On the value of suffering

We all suffer, but is it anything more than a sensation to be avoided or grudgingly endured? In different ways, both Nietzsche and Nassim Taleb have something useful to say.

Nietzsche thought suffering was vital, so vital in fact, that he wished it on his friends (it is unclear how many he had).

Friedrich Nietzsche: The dynamite German philosopher | Culture| Arts, music  and lifestyle reporting from Germany | DW | 25.08.2020
Presumably looking for someone to wish suffering on

From Beyond Good and Evil, part 225:

You want if possible – and there is no madder ‘if possible’ – to abolish suffering; and we? – it really does seem that we would rather increase it and make it worse than it has ever been! Wellbeing as you understand it – that is no goal, that seems to us an end! A state which soon renders man ludicrous and contemptible – which makes it desirable that he should perish! The discipline of suffering, of great suffering – do you not know that it is this discipline alone which has created every elevation of mankind hitherto? That tension of the soul in misfortune which cultivates its strength, its terror at the sight of great destruction, its inventiveness and bravery in undergoing, enduring, interpreting, exploiting misfortune, and whatever of depth, mystery, mask, spirit, cunning and greatness has been bestowed on it – has it not been bestowed through suffering, through the discipline of great suffering?

Poetic as it sounds, how might ‘the discipline of great suffering‘ help in practice?

Let’s fast forward to The Black Swan, where Taleb argues that the non-linear nature of the modern world condemns people in many professions or pursuits to years, even decades, of labour with few results to show for it.

Positive lumpy outcomes, for which we either collect big or get nothing, prevail in numerous occupations, those invested with a sense of mission, such as doggedly pursuing (in a smelly laboratory) the elusive cure for cancer, writing a book that will change the way people view the world (while living hand to mouth), making music, or painting miniature icons on subway trains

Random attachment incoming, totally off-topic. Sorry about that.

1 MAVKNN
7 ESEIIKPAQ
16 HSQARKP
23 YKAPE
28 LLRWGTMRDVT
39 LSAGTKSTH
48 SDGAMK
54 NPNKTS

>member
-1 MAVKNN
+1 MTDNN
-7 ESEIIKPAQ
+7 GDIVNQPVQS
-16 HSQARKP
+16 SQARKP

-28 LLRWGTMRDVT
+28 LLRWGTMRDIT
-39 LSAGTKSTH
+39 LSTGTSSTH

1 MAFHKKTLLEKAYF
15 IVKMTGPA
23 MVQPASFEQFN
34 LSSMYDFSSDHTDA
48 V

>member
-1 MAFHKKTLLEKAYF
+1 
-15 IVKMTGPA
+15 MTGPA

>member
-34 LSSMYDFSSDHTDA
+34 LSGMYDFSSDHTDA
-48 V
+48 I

Our emotional apparatus is designed for linear causality. For instance, if you study every day, you expect to learn something in proportion to your studies. If you feel that you are not going anywhere, your emotions will cause you to become demoralised. But modern reality rarely gives us the privilege of a satisfying linear, positive progression: you may think about a problem for a year and learn nothing

How does this connect to what Nietzsche was saying?

Well, one of Nietzsche’s central points is the importance of individuals pursuing their ‘will to power,’ an ambiguous phrase that refers to those drives which originate in the core of an individual’s identity and emerge in its free, creative, expression. He thought society, religion, and our own weaknesses conspired against us, offering easy truths and pre-packaged alternatives to the terrifying task of becoming a self, becoming oneself.

This task requires us to silence the doubts within and without, reject social conventions, and strike out alone. As a consequence, the creative flowering of the individual’s identity often goes with (and through) profound loneliness and suffering. For Nietzsche, learning to endure suffering is essential because suffering is an inherent part of living as an independent human.

Taleb seems to agree: suffering is the price we pay for pursuing non-linear pursuits, whether creative, intellectual, or personal:

“Believe me, it is tough to deal with the social consequences of the appearance of continuous failure. We are social animals; hell is other people.”

Where Nietzsche advocated we become true iconoclasts, Taleb’s recommendation is more attractive and realistic alternative:

It may be a banality that we need others for many things, but we need them far more than we realize, particularly for dignity and respect. Indeed, we have very few historical records of people who have achieved anything extraordinary without such peer validation – but we have the freedom to choose our peers. If we look at the history of ideas, we see schools of thought occasionally forming, producing unusual work unpopular outside the school… A school allows someone with unusual ideas with the remote possibility of a payoff to find company and create a microcosm insulated from others. The members of the group can be ostracized together – which is better than being ostracized alone.

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